She says states will have to realign their budgets and reprioritize. "In Michigan we have huge tax credits for large corporations. If we're talking about true shared sacrifice, we have to go to the businesses community and say we need the tax dollars, not all of the tax dollars, but some of your tax dollars, to help provide and fill the gap for public education and our children. And this is a crisis. This is not situation normal. This is a national crisis."
In terms of additional teaching staff, Herbart suggests enrolling student-teachers where there is a need. "We did that with physicians, we did that with nurses when we needed them in the crisis, now is the crisis for public education."
Robbins is also hoping for extra funds. "We're unfortunately in a state that doesn't support higher education as well as some other states. Our donors have really stepped up and been helping us with these types of programs."
"We'll try to get as much funding as we possibly can because this will be expensive for us. But at the end we think it's our duty," he adds.
What's going to happen to school lunches in a Covid-19 world?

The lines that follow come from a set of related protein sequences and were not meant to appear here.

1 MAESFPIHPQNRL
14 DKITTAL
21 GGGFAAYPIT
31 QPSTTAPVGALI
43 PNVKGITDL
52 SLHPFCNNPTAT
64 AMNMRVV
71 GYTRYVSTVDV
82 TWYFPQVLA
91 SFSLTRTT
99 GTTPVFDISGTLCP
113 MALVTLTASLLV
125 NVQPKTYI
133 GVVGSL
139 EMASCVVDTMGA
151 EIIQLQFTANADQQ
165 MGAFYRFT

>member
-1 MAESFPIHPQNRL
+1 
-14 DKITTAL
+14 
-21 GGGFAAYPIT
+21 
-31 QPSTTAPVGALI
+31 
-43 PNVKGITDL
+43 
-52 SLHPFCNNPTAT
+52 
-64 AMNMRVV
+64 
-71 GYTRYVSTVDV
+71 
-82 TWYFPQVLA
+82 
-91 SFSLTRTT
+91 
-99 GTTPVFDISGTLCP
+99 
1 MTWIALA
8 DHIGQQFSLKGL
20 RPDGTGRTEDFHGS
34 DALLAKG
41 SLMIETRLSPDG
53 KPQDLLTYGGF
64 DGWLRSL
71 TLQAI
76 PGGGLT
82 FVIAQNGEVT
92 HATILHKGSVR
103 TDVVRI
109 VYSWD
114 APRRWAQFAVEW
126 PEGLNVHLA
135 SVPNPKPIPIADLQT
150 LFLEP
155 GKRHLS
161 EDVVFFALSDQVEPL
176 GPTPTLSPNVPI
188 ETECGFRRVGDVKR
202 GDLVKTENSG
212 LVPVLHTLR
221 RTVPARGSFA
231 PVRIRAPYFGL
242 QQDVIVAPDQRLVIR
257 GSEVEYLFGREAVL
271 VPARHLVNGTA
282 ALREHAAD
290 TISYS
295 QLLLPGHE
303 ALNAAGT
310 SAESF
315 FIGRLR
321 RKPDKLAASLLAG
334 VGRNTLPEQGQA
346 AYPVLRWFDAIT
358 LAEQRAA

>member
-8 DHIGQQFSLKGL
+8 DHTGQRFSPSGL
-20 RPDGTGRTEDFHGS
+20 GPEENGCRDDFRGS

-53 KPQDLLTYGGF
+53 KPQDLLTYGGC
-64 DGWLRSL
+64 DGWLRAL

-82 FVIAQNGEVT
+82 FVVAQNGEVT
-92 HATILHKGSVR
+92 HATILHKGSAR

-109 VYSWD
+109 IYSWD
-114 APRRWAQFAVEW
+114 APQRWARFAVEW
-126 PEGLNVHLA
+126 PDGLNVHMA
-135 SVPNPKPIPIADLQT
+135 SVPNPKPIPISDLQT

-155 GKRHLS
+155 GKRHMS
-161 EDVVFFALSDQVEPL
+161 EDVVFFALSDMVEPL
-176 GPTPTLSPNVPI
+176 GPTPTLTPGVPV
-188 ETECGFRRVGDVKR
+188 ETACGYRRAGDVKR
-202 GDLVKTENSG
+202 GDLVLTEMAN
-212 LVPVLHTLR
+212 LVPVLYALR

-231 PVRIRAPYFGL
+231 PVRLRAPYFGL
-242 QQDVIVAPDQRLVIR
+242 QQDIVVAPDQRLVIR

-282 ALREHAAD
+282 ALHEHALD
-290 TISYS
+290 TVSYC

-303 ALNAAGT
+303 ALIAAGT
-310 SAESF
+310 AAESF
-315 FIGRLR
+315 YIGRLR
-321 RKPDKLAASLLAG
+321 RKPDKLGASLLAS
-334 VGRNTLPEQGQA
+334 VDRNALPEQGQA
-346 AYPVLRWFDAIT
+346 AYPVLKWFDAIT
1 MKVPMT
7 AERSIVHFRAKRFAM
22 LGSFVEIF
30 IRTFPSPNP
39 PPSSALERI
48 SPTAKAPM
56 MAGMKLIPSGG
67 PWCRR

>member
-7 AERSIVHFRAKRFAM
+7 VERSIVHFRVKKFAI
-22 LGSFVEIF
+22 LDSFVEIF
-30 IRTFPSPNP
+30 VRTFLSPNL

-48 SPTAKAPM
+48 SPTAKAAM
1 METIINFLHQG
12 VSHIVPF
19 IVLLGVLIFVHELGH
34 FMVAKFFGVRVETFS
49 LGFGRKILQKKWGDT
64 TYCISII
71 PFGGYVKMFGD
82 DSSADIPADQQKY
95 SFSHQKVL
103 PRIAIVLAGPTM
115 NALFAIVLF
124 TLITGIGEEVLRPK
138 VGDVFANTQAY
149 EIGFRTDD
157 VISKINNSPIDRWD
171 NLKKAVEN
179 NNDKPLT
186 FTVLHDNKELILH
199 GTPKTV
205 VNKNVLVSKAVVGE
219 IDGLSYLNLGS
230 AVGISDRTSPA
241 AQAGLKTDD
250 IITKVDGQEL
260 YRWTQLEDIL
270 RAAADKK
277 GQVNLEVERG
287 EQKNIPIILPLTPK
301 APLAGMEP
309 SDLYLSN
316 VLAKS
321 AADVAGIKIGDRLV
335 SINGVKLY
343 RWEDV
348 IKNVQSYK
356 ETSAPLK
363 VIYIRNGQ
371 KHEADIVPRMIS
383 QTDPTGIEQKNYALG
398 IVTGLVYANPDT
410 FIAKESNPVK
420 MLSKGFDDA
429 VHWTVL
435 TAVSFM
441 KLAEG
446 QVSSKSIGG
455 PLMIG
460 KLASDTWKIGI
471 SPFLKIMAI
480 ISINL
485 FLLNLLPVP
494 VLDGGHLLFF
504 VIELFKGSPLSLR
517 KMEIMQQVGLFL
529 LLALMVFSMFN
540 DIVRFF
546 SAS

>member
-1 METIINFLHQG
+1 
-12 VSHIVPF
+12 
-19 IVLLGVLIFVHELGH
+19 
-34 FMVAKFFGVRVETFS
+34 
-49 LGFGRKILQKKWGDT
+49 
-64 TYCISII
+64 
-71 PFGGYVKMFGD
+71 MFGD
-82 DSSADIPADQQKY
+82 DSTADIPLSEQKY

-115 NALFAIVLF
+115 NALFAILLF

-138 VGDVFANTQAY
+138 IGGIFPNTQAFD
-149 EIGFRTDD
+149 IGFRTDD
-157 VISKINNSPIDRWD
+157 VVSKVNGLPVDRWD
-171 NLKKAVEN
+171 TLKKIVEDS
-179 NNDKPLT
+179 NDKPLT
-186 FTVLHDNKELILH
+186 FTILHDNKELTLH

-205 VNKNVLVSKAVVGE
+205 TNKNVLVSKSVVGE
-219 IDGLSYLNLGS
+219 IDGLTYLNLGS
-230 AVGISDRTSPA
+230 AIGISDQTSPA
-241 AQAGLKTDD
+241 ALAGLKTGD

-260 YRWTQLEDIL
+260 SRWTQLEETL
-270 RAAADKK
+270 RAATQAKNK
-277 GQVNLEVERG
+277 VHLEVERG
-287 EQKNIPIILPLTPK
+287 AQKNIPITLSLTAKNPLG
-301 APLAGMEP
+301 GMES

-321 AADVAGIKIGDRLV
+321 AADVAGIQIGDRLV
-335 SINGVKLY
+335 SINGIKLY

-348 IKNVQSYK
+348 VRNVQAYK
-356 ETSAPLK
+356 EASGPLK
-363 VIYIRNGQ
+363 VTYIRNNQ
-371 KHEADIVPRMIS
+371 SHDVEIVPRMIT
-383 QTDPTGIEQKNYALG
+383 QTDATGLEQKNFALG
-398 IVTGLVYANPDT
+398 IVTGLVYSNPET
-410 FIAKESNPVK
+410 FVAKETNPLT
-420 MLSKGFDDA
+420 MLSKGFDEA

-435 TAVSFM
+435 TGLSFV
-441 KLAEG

Herbart is adamant that cafeterias will be closed. School lunches can be made available for those that need them but there will be no communal cafeteria settings. She explains that a regular school day will be a thing of the past, replaced by a split shift scenario of in person learning mixed in with distance learning. "There could be a spot outside of school before students enter where they get their bag lunch. We won't be eating communally at cafeterias. You'll be eating your lunch either in your classroom or you'll be going to school for four hours, picking up your lunch and going back on the bus to go home. Or you're re-entering for p.m classes, getting your lunch coming in, and then going to school."
Regarding cafeteria workers, she proposes retraining them since they are already factored into the school budget. "Should they be out of jobs? No. But could they be trained to become pair educators and support personnel? Yes, they could. So we're going to have to think about what it means to re-educate and retrain some of our support staff to do a central functions that will needed to be done. Maybe there'll be custodial maintenance workers to ensure the cleanliness of classrooms and buses."
Robbins: "We will have our union open with food courts, but we'll do it just like restaurants are doing, properly socially distance seating and people having to wear masks when they go into the restaurant."